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Circuit de Monaco facts for kids

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Circuit de Monaco
Monte Carlo Formula 1 track map.svg Grand Prix Circuit
Location Monte Carlo, Monaco
Time zone UTC+01:00
Capacity 37,000
FIA Grade 1
Major events Formula One
Monaco Grand Prix
Formula Two
Monaco Grand Prix
Formula E
Monaco ePrix (odd numbered years)
Historic Grand Prix of Monaco
(even numbered years)
Grand Prix Circuit (2015–)
Length 3.337 km (2.074 mi)
Turns 19
Race lap record 53.822 (Sam Bird, DS Virgin Racing, 2017)
5th variation (2003–2014)
Length 3.340 km (2.075 mi)
Turns 19
Race lap record 1:14.439 (Michael Schumacher, Ferrari, 2004)
4th variation (1997–2002) (Redesigned swimming pool section)
Length 3.370 km (2.094 mi)
Turns 25
Race lap record 1:18.023 (Rubens Barrichello, Ferrari, 2002)
3rd variation (1986–1996) (Nouvelle chicane added)
Length 3.328 km (2.068 mi)
Turns 25
Race lap record 1:21.076 (Michael Schumacher, Benetton-Ford, 1994)
2nd variation (1976–1985) (Using smaller, faster Chicane du Port)
Length 3.312 km (2.058 mi)
Turns 23
Race lap record 1:22.637 (Michele Alboreto, Ferrari, 1985)
1st variation (1973–1975)
Length 3.278 km (2.037 mi)
Turns 20
Race lap record 1:27.9 (Ronnie Peterson, Lotus-Ford, 1974)
Original circuit (1929–1972)
Length 3.145 km (1.954 mi)
Turns 14
Race lap record 1:22.2 (Jackie Stewart, Tyrrell-Ford, 1971)
Formula E circuit (2015–)
Race lap record 53.822 sec (Sam Bird, Virgin, 2017)

Circuit de Monaco is a street circuit laid out on the city streets of Monte Carlo and La Condamine around the harbour of the principality of Monaco. It is commonly referred to as "Monte Carlo" because it is largely inside the Monte Carlo neighbourhood of Monaco.

The circuit is used on two weekends in the month of May of each year to host the Formula One Monaco Grand Prix and Formula E Monaco ePrix (odd years) or Historic Grand Prix of Monaco (even years). Formula One's respective feeder series over the years – Formula Two, Formula 3000 and today the GP2 Series – also visit the circuit concurrently with Formula One.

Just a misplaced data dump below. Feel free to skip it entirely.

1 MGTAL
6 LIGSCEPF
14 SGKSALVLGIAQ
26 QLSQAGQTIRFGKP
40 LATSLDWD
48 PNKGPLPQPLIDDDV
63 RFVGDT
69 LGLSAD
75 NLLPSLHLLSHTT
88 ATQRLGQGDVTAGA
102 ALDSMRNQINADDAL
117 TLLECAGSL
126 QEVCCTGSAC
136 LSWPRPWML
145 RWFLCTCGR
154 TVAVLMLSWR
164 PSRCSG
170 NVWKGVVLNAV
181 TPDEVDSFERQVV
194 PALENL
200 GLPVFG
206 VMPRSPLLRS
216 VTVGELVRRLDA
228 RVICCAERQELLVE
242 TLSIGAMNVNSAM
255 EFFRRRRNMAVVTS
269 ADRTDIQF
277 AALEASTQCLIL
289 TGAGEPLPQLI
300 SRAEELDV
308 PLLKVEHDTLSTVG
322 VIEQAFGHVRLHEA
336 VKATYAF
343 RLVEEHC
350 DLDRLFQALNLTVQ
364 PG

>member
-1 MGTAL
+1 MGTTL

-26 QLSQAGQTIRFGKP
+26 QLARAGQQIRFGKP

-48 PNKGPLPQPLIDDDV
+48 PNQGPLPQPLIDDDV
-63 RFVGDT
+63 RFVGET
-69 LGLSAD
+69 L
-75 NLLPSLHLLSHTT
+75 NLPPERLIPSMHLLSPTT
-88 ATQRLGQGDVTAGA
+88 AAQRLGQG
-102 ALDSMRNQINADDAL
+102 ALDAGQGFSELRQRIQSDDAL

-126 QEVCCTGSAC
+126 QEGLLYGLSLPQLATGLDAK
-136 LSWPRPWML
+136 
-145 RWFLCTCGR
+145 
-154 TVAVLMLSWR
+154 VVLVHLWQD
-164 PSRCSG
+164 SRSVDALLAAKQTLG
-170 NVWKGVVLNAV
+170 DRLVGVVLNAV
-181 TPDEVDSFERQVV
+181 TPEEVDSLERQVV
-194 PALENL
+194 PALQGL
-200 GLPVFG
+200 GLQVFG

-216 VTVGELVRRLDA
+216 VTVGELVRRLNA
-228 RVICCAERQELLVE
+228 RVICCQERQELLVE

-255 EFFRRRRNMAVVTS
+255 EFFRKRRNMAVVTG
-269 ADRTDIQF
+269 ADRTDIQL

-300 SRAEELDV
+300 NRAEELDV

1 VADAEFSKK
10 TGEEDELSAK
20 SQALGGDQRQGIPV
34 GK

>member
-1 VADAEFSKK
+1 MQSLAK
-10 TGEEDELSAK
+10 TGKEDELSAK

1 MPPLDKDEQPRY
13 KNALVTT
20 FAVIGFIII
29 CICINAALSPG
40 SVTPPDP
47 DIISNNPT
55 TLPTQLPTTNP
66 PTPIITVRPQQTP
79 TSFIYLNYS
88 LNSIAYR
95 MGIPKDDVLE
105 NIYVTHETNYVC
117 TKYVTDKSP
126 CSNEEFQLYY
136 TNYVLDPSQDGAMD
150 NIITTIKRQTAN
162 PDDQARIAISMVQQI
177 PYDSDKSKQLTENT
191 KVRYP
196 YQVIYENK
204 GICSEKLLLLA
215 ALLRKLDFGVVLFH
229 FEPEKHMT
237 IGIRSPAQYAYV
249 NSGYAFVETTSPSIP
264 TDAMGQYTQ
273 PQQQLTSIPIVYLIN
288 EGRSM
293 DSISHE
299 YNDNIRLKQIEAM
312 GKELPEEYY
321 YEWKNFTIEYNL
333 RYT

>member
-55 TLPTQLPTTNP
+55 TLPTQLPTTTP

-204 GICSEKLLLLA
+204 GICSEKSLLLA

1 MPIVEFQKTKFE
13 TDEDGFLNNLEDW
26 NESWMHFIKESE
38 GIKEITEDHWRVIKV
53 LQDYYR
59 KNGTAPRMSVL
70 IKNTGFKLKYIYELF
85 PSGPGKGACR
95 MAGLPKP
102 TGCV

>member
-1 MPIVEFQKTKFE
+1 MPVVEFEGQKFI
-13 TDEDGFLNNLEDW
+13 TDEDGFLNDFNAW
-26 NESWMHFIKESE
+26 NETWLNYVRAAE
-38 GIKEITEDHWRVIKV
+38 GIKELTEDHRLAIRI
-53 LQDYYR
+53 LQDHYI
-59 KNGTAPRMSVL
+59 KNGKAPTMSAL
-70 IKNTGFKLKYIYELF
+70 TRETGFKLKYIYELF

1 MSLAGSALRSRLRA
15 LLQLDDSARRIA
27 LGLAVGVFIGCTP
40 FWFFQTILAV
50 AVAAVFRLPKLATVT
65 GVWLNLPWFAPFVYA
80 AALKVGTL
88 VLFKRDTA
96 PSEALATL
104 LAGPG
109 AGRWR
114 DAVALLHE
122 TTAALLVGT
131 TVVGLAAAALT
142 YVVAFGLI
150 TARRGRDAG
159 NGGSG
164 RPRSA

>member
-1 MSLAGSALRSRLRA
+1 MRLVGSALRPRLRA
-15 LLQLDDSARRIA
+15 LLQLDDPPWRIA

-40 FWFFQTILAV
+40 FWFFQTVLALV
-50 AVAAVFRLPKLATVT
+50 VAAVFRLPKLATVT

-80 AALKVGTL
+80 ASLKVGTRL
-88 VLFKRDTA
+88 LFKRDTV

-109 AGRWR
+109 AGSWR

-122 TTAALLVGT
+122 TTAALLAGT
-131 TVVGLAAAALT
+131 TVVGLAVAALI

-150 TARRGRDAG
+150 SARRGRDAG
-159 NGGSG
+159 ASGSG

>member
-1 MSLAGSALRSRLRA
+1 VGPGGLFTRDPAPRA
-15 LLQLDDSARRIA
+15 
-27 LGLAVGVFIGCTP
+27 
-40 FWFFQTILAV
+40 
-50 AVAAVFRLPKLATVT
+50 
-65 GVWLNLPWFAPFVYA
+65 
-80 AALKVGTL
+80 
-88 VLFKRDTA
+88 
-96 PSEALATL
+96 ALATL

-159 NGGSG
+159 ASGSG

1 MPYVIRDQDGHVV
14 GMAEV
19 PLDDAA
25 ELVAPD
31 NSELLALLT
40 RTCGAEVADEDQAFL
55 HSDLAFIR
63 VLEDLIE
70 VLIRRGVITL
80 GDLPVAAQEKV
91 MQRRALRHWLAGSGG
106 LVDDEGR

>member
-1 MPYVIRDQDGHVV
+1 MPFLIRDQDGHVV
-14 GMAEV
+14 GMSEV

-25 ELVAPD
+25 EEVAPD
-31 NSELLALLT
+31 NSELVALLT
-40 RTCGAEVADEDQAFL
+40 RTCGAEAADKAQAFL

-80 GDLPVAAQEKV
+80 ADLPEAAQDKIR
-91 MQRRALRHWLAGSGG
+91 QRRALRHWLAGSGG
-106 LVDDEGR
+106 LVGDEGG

The idea for a Grand Prix race around the streets of Monaco came from Antony Noghès, the president of the Monegasque motor club, Automobile Club de Monaco, and close friend of the ruling Grimaldi family. The inaugural race was held in 1929 and was won by William Grover-Williams in a Bugatti.


Entrance of the Fairmont Hairpin
Exit of the Fairmont Hairpin

The building of the circuit takes six weeks, and the dismantling after the race another three weeks. The race circuit has many elevation shifts, tight corners and is narrow. These features make it perhaps the most demanding track in Formula One racing. Although the course has changed many times during its history, it is still considered the ultimate test of driving skills in Formula One. It contains both the slowest corner in Formula One (the Fairmont Hairpin, taken at just 48 km/h or 30 mph) and one of the quickest (the flat out kink in the tunnel, three turns beyond the hairpin, taken at 260 km/h or 160 mph).

Due to the tight and twisty nature of the circuit, it favours the skill of the drivers over the power of the cars. However, there is very little overtaking as the course is so narrow and dangerous. Nelson Piquet likened racing round the course to "riding a bicycle around your living room". Prior to 1987, the number of cars starting the race was limited to 20, compared to 26 at other circuits. The famous tunnel section (running under the Fairmont Hotel, marked in grey in the circuit diagram above) is said to be difficult for drivers to cope with due to the quick switch from light to dark, then back to light again, at one of the fastest points of the course.

The circuit is generally recognised to be less safe than other circuits used for Formula One. Driver and former winner Michael Schumacher stated before the 2012 Grand Prix that the additional risk is "justifiable once a year". If it were not already an existing Grand Prix, it would not be permitted to be added to the Formula One schedule, for safety reasons.

In January 2009, the circuit was voted top of the "Seven Sporting Wonders of the World".

Deaths from crashes

  • 1948 – Norman Linnecar
  • 1952 – Luigi Fagioli
  • 1962 – Dennis Taylor
  • 1967 – Lorenzo Bandini

Images for kids

See also

Kids robot.svg In Spanish: Circuito de Mónaco para niños

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